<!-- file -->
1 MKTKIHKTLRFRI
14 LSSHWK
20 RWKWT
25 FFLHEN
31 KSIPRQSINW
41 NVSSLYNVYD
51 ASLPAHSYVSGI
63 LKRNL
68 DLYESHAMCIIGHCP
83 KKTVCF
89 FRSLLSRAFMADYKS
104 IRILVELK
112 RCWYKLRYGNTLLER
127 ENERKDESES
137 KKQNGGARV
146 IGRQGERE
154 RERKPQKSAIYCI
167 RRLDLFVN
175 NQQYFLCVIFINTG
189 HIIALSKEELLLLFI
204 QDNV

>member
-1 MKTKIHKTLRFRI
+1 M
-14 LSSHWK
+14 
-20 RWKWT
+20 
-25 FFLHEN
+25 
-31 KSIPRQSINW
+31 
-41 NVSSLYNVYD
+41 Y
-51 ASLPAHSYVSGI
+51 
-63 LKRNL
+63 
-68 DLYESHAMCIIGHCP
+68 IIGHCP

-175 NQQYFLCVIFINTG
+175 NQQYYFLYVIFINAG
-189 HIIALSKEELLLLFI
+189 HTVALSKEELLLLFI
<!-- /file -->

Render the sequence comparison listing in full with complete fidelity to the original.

1 MKTKIHKTLRFRI
14 LSSHWK
20 RWKWT
25 FFLHEN
31 KSIPRQSINW
41 NVSSLYNVYD
51 ASLPAHSYVSGI
63 LKRNL
68 DLYESHAMCIIGHCP
83 KKTVCF
89 FRSLLSRAFMADYKS
104 IRILVELK
112 RCWYKLRYGNTLLER
127 ENERKDESES
137 KKQNGGARV
146 IGRQGERE
154 RERKPQKSAIYCI
167 RRLDLFVN
175 NQQYFLCVIFINTG
189 HIIALSKEELLLLFI
204 QDNV

>member
-1 MKTKIHKTLRFRI
+1 M
-14 LSSHWK
+14 
-20 RWKWT
+20 
-25 FFLHEN
+25 
-31 KSIPRQSINW
+31 
-41 NVSSLYNVYD
+41 Y
-51 ASLPAHSYVSGI
+51 
-63 LKRNL
+63 
-68 DLYESHAMCIIGHCP
+68 IIGHCP

-175 NQQYFLCVIFINTG
+175 NQQYYFLYVIFINAG
-189 HIIALSKEELLLLFI
+189 HTVALSKEELLLLFI